TR: Do you feel that providing for legacy users forces Microsoft to make a trade-off?
JC: There are trade-offs, there's no doubt about this and its similar on the Windows side. I still have people using Windows 90-something. The reality is that there are good reasons and less good reasons to stay with legacy technology, but being Microsoft and being an industry leader that becomes a serious commitment.
The companies that are not prepared to make that commitment would struggle to get to the industry leader position.
To create stranded customers would be a terrible decision. There are businesses that are still using IE6 and have developed unique applications for it. They've made significant investments in that platform so we need to create a bridge so that they can still benefit from that investment they've made as well as a bridge to the future.
So that's a key differentiator for us.
And it's not just about functionality but also on security, on bringing updates and patches to continue to maintain those older versions so that people who are using them can still do so securely.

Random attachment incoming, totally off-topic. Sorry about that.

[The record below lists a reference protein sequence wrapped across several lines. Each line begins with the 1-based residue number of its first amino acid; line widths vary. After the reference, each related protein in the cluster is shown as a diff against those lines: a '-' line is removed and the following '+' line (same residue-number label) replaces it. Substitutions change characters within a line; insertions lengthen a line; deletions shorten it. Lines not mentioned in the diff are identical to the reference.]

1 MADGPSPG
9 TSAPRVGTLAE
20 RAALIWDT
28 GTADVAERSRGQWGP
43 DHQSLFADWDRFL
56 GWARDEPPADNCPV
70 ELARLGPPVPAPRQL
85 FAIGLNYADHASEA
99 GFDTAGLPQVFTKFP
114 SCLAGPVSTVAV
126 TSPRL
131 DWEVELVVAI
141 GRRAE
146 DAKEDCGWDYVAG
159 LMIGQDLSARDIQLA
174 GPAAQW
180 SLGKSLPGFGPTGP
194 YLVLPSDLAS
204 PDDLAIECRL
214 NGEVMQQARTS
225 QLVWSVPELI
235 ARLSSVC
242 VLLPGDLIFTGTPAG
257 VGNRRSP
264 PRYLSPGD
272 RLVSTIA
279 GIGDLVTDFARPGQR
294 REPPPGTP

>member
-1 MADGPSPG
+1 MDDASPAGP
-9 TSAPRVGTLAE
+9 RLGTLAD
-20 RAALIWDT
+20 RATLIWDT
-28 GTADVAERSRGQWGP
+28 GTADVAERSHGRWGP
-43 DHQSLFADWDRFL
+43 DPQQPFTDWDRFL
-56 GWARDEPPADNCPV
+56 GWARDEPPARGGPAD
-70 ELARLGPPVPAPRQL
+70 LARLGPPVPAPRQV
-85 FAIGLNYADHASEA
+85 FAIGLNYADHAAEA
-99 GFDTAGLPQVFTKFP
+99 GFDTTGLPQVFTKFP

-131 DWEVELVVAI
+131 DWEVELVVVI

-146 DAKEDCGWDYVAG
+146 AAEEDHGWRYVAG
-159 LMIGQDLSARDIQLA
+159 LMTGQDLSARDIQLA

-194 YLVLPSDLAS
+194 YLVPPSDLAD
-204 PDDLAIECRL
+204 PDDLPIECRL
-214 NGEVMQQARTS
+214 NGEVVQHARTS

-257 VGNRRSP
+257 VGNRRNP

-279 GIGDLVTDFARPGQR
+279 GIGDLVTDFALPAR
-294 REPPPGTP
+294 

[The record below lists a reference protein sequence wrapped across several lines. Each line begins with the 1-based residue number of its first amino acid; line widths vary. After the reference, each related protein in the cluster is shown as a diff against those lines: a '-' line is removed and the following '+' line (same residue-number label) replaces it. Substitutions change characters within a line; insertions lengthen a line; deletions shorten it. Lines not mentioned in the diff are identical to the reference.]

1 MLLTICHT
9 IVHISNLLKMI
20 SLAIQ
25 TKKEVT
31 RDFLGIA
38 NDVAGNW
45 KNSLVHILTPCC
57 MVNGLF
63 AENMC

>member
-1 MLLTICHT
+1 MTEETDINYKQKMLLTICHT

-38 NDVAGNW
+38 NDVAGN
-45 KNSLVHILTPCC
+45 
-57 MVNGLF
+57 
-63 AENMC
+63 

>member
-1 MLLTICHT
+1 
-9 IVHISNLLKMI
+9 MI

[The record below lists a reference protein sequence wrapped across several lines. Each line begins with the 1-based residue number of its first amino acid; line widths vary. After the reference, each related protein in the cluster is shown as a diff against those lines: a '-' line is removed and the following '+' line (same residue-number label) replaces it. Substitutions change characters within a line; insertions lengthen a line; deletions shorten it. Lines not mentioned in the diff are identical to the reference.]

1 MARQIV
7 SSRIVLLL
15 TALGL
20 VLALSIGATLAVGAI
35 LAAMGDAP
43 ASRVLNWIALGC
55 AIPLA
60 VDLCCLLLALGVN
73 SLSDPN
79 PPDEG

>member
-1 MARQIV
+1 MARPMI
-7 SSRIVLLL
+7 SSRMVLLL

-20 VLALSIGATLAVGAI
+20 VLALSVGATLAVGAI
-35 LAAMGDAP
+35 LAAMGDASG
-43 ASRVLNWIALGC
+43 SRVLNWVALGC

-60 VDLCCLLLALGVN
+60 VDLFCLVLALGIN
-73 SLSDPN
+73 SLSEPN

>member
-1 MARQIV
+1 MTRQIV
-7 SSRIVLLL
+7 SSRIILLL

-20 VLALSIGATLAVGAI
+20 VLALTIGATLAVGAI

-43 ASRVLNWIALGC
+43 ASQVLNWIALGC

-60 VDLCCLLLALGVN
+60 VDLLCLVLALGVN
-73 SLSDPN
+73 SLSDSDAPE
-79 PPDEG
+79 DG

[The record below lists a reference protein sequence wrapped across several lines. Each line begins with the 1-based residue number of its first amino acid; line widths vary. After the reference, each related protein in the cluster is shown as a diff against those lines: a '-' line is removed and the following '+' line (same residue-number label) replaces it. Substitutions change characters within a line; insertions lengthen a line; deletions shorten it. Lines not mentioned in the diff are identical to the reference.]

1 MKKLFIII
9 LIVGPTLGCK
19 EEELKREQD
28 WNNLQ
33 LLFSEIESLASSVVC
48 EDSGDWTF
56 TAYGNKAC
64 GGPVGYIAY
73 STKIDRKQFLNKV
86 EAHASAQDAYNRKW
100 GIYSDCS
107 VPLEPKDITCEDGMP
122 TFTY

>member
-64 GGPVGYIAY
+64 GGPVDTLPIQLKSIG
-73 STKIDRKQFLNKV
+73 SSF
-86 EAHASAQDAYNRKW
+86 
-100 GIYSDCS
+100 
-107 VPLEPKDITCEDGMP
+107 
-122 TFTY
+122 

TR: At what point do you hit the kill switch for older versions? Would it be sensible to have a clear date that support will end, so that people developing for specific browsers know when they will no longer be suitable?
JC: If you were to use the Windows XP example, we developed that in 2001 and go into extended support in April of this year and there's another five years to go after that.
I do think we do work closely with businesses to get them to update and do work hard to move people to the latest versions. We have great support technology; things like Windows Update, so people are being brought the latest in a very systematic process so that people can have confidence.